Or you may abandon your work and turn to her and listen and talk for hours, fearful that if you try to set a limit on it, she’ll collapse or become angry, but all the time feeling that something is being stolen from you, and becoming over time resentful toward her.
But you need to handle this differently.
Look at her and hear what she has to say. Don’t rush her. Hear it all. Give her a squeeze. Say something kind to her. Set her down on your lap. But tell her that in five minutes you have to get back to work, and then stick to your word. Spend a few minutes with her in a quiet, intimate way, and then turn back to your work, but with a promise that when you’re done you’ll take a long drive together, or go out for a meal, or make love.
If you can do that, you will give her a structure she can put her insecurity into: She gets immediate reassurance because you respond to her lovingly; and she gets something on which she can hang her anxiety for the next few hours: When you’re done, you’re going for a drive, or out for a meal; you’re going to be there. Reassurance in the moment and a plan for the next few hours: That’s a strategy for dealing with her attacks of insecurity.
It may not work perfectly the first time you try it. You’ll probably sound awkward and fake; she may become indignant or angry. And since you’ve been doing the wrong thing for a while now — spending long hours trying to reassure her verbally, which reinforces her cycle of dependence and manipulation — she may sense the change in your approach (and indeed any independent action you take) as a mask for some deep and threatening betrayal.
So it would be good if you could get across to her that you’re in this for the long haul — that this change in your approach isn’t a sign that you’re abandoning her, but a sign that you are committed to her. Tell her that you know her insecurity is a problem but you want to be with her and you’re trying to help her through it and that’s what this is about. (You’re going to have to work at this for a long time, so if you’re not up for that, you should just tell her and break it off, because prospects for the short term are rather arduous and demanding.)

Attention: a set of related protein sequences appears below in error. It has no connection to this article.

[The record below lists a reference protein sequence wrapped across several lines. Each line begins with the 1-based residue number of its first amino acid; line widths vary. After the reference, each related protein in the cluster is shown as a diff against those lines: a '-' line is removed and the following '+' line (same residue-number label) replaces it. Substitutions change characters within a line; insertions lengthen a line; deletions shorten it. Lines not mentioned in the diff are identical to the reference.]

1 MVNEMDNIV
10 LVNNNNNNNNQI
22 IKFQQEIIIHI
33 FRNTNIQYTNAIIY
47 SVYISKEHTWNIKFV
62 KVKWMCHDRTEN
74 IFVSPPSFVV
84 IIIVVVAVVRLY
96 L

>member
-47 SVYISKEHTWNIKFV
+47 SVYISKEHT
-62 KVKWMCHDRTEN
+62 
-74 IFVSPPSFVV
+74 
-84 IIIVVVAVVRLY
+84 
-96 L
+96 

I don’t think she’s crazy, i.e., destructive or deeply manipulative. If she were, she might work harder to undermine you and harm you (if that happens, you may have to rethink your compassionate project). But I don’t get the feeling that’s what this is about. I get the feeling she’s had her world shaken by something she wasn’t quite ready for, that she’s got a bad case of nervous insecurity, but she’s basically sound and functional.
What I’ve observed is that in otherwise healthy and strong people the mind and the emotions, after a crippling blow or a bad few years, can be retrained and healed over time through habitual acts of the will — deliberately sane actions, repeated until they begin to take root and become second nature.
So what you need to do is come up with those actions, things you can do when she is in this frame of mind that help you both get through it, coping actions that lead, through repetition, to eventual liberation. And part of that requires you to read and respond to the real emotion behind her words. She is feeling: Lonely. Unhappy. Unloved. Cold. Respond to these things: Give her some of your time; do something together that makes her happy. Put your coat over her shoulders. She needs love more than anything. That’s what’s going on here. If she gets love from you, it will strengthen her so she can withstand the various emotions that crop up.
But don’t spend hours wallowing in the mud with her. That doesn’t help either one of you. It’s like you see her stuck in the mud but you don’t want to embarrass her or hurt her feelings so instead of saying, Hey, get out of that mud! you get down there with her. Don’t do that.
She knows she has a problem. Don’t be afraid of it. Love her but help her out of the mud.